Exhortation for Morning Prayer
Lessons: Amos 7:1-9,†Rev. 1:1-8
In the Bible, a prophet is someone who has been invited into the counsels of God. He is a friend of God like Abraham, like Moses, like Amos who has been granted access to Godís deliberations about the story of human history. Amos deliberated with God about Israel under the reign of Jeroboam. He was a nobody, the son of a sheep herder, but God sent him to the kings and priests in Bethel to call them to repentance. And he wasnít shy. His prophesying would get him into trouble. But in this passage, we also see that Amos loved Israel. As God brings calamity on Israel for her sins, it is Amos who is pleading with God to relent. John introduces Revelation as a prophesy too, of things that would soon take place in the first century. Heís writing to seven of the first churches, warning them, pleading with them, and explaining the judgments about to come on first century Israel.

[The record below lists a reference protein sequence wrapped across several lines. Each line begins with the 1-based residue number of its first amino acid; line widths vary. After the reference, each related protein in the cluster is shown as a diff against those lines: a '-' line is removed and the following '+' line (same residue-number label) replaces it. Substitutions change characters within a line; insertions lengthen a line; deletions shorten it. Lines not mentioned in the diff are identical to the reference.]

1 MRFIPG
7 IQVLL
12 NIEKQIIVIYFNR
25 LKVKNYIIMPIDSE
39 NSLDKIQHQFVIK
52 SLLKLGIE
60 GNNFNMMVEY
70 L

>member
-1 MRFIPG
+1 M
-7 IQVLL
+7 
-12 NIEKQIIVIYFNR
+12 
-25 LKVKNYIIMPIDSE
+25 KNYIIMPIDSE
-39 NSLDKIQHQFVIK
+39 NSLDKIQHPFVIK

Itís striking that John says we have been made kings and priests by Jesus. While it would seem proper to say that John was playing the part of prophet, the implication is that Jesus, in the first instance, is our new prophet. He is our Abraham, our Moses, our new Amos Ė and we are the kings and priests of a new Israel. And if this is right, Jesus both brings correction and announces the judgments of God, but as John notes, these announcements come in perfect love because He has washed us with his own blood. There are many implications we might draw from this, but this morning remember this: as disciples of Jesus, you are priests and kings. As you go home to your families for the holidays, your primary task is not to be prophets announcing judgments on your home churches or families or friends. Yes, you must be faithful witnesses, but you are servants of Jesus called to simple, faithful obedience to Him. Remember that He is pleading for you and pleading for them with His blood.